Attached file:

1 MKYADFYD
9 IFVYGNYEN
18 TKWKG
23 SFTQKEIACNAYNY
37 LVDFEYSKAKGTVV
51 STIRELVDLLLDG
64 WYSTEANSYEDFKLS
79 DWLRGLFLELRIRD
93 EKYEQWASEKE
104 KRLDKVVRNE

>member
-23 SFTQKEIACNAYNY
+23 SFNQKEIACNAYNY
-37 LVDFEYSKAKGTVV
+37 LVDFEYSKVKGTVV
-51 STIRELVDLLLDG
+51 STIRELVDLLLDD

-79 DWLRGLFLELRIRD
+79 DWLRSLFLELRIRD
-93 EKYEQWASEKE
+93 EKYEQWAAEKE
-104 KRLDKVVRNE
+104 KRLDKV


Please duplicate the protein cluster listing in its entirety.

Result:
1 MKYADFYD
9 IFVYGNYEN
18 TKWKG
23 SFTQKEIACNAYNY
37 LVDFEYSKAKGTVV
51 STIRELVDLLLDG
64 WYSTEANSYEDFKLS
79 DWLRGLFLELRIRD
93 EKYEQWASEKE
104 KRLDKVVRNE

>member
-23 SFTQKEIACNAYNY
+23 SFNQKEIACNAYNY
-37 LVDFEYSKAKGTVV
+37 LVDFEYSKVKGTVV
-51 STIRELVDLLLDG
+51 STIRELVDLLLDD

-79 DWLRGLFLELRIRD
+79 DWLRSLFLELRIRD
-93 EKYEQWASEKE
+93 EKYEQWAAEKE
-104 KRLDKVVRNE
+104 KRLDKV